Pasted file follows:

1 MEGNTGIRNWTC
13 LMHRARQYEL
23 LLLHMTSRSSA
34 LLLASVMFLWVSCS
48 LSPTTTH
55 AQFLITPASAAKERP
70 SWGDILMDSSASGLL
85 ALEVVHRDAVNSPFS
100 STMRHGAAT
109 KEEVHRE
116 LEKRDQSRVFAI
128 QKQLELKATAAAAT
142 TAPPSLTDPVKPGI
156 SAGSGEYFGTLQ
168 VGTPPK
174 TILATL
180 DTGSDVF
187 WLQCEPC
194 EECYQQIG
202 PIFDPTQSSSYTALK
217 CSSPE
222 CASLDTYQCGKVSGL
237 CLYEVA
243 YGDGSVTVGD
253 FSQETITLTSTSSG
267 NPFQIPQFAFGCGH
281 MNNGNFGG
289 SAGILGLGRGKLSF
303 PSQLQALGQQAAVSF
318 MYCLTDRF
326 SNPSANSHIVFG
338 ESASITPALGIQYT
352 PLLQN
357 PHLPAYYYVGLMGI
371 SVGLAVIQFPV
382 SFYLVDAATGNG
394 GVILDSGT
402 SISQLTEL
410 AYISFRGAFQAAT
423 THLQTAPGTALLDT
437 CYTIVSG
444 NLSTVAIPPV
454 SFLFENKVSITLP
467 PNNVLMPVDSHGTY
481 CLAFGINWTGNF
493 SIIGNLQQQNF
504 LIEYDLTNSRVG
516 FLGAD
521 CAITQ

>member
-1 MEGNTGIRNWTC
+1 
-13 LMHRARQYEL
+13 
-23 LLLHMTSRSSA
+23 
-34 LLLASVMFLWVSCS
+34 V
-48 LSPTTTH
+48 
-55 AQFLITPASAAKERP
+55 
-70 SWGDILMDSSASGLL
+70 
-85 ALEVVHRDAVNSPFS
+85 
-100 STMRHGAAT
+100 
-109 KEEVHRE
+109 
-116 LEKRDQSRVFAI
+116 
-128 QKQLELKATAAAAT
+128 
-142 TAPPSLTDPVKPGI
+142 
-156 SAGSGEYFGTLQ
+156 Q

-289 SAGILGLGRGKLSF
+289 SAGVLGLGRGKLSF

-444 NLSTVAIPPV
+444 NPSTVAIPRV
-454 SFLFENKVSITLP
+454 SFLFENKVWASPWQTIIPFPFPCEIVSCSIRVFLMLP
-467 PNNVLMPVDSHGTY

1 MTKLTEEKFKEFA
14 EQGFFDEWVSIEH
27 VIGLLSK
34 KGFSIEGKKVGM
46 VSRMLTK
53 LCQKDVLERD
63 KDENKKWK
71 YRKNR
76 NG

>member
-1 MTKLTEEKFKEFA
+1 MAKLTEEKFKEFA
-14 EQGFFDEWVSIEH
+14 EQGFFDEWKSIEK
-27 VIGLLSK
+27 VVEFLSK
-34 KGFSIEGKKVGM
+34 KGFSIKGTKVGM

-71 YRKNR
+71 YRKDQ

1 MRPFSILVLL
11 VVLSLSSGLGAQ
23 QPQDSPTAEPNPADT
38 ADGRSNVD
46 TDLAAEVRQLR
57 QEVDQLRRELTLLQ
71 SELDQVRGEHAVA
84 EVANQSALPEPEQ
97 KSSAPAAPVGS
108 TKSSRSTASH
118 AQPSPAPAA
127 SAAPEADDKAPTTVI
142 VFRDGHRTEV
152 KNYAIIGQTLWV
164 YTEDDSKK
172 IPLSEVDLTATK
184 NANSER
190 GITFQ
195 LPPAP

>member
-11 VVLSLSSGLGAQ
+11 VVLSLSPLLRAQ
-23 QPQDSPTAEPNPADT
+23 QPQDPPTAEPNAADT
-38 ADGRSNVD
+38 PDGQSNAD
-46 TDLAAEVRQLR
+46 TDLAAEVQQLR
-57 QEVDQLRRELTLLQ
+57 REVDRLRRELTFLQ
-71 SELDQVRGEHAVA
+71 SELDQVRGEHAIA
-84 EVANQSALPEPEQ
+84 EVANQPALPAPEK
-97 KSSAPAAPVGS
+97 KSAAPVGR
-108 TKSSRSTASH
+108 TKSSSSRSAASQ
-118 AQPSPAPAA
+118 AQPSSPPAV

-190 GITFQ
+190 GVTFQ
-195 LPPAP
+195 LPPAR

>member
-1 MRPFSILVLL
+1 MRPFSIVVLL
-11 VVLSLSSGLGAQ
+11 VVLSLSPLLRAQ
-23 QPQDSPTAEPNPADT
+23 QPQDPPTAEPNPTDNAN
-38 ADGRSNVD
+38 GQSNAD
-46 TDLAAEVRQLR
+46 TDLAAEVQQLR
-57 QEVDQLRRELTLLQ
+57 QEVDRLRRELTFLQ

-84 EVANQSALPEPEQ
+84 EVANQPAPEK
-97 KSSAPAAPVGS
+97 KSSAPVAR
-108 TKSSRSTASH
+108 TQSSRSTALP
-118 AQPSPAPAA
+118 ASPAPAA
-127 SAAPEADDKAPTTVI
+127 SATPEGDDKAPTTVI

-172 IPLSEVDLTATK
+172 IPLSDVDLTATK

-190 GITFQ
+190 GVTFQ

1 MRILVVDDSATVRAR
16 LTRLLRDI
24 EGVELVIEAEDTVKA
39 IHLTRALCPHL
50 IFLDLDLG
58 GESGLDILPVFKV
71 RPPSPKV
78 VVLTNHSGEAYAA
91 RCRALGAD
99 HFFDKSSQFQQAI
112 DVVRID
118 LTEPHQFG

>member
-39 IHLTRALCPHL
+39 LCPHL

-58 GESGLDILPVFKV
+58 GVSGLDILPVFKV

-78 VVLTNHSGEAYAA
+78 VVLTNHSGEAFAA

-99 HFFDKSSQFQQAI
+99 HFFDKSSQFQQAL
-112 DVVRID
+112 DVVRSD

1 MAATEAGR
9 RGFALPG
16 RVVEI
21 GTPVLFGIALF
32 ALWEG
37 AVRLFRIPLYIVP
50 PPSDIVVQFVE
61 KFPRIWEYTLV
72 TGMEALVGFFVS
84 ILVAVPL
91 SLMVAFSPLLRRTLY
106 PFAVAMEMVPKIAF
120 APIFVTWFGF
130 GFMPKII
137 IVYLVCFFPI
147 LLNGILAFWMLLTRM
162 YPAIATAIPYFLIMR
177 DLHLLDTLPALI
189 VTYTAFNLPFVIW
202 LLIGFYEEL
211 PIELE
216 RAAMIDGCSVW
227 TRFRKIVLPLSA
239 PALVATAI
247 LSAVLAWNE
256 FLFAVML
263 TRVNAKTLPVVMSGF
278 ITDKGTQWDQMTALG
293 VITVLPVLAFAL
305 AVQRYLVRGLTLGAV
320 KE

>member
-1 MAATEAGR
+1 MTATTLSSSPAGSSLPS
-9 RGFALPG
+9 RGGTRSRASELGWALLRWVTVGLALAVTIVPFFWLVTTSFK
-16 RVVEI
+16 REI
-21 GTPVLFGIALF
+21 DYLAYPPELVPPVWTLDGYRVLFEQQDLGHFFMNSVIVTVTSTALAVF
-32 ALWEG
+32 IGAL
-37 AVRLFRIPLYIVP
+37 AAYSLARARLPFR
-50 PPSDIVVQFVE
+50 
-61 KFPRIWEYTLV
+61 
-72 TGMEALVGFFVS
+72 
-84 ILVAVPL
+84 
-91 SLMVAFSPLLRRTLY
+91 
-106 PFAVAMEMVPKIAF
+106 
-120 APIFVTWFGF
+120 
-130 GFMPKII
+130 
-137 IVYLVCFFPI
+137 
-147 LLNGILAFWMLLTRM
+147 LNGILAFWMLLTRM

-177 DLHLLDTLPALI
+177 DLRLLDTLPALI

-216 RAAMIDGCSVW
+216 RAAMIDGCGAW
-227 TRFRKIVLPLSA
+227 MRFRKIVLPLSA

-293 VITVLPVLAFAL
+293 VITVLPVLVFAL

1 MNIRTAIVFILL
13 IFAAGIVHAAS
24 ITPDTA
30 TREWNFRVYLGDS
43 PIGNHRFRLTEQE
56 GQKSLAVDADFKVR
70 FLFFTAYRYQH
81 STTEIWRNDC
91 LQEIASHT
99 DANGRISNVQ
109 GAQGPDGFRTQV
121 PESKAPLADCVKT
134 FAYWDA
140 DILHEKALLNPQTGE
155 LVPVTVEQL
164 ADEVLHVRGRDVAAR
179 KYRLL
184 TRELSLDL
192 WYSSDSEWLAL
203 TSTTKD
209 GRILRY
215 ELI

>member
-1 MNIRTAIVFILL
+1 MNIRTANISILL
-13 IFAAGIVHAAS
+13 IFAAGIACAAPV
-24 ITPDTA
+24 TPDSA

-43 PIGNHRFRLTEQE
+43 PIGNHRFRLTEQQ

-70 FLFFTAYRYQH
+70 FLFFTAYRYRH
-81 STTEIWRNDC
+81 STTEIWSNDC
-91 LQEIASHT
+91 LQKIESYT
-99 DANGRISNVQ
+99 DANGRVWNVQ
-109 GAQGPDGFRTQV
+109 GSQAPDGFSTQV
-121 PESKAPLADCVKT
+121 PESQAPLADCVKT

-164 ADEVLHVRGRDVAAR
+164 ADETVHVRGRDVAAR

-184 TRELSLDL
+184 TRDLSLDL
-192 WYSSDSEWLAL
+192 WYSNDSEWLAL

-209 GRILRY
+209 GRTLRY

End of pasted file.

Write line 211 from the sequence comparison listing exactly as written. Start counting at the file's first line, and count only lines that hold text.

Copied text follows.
106 PFAVAMEMVPKIAF